MIT Technology Review: Crowdsourced reports could save lives when the next earthquake hits. “In Japan and California, huge networks of sensors and seismic stations can alert citizens to an earthquake. But these networks are expensive to install and maintain. Earthquake-prone countries such as Mexico and Indonesia don’t have such an advanced or widespread system. A cheap, effective way to help close this gap between countries might be to crowdsource earthquake reports and combine them with traditional detection data from seismic monitoring stations. The approach was described in a paper in Science Advances today.”
Catalyst NZ: Christchurch Memories Preserved with New Red Zone App. “Catalyst – South Island, is proud to have partnered with the University of Canterbury Arts Digital Lab to develop the ‘Red Zone Stories’ application. This application will crowdsource and preserve the memories of the neighbourhood that were lost after the February 2011 quake.”
Washington: Database shows buildings that could pose safety risk during earthquakes. “A new interactive database launched in March takes us one step closer to knowing how safe our buildings are during an earthquake. The database — while not comprehensive — presents a list and map of potentially unreinforced masonry buildings, or URMs, throughout the state.”
KTIC: Gov. Ricketts Unveils New “Nebraska Strong” Relief Website. “On the website, Nebraskans who need relief can log requests for items ranging from housing to tools. Requests will then be reviewed by the Nebraska Preparedness Partnership before being posted. After they are reviewed, they will then be available for fulfillment by members of the public.” The article also includes phone numbers for specific needs – farmers who need feed stuffs, a general questions hotline, etc.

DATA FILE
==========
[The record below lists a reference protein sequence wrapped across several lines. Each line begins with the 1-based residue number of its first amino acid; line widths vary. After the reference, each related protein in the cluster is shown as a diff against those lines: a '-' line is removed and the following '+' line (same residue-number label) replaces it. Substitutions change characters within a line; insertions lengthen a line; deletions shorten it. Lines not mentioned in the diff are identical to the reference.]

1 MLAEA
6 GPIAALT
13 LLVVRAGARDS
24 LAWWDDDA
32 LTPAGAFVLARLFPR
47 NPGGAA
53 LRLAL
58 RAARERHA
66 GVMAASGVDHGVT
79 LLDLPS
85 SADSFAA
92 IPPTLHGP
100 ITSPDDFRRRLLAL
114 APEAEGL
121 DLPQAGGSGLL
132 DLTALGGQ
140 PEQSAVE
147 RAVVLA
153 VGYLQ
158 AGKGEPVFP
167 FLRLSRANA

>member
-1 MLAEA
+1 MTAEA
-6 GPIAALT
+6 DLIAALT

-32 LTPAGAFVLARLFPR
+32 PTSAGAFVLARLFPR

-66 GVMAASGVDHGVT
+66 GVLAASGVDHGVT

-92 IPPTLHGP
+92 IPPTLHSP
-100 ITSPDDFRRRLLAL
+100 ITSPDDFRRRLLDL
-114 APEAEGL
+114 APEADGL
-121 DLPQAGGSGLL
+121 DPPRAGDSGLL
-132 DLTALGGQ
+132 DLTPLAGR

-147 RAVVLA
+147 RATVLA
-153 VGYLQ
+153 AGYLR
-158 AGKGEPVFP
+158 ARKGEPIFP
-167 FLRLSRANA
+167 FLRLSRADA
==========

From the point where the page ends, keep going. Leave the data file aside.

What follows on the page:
Stuff NZ: International artists create art out of the Kaikōura earthquake. “Describing an earthquake as ‘beautiful’ might seem unnatural to New Zealanders. But huge seismic events can have a hint of art hidden in them – something UK-based artists Ruth Jarman and Joe Gerhardt know well.”
PRWeb: HazardHub Releases Mold Susceptibility, Airport Noise, Fire Protection, and Wildfire data (PRESS RELEASE). “HazardHub, the nation’s fastest-growing supplier of geospatial risk data, is pleased to announce the launch of two brand new data sets and updates to four others. All new and updated data is immediately available via the HazardHub API.”
NPR: Search The Thousands of Disaster Buyouts FEMA Didn’t Want You To See. “NPR analyzed records from a Federal Emergency Management Agency database of more than 40,000 property acquisitions, or ‘buyouts,’ funded by the agency from 1989 through 2017. The program buys homes from eligible homeowners who opt in. It then turns those lots into open space.”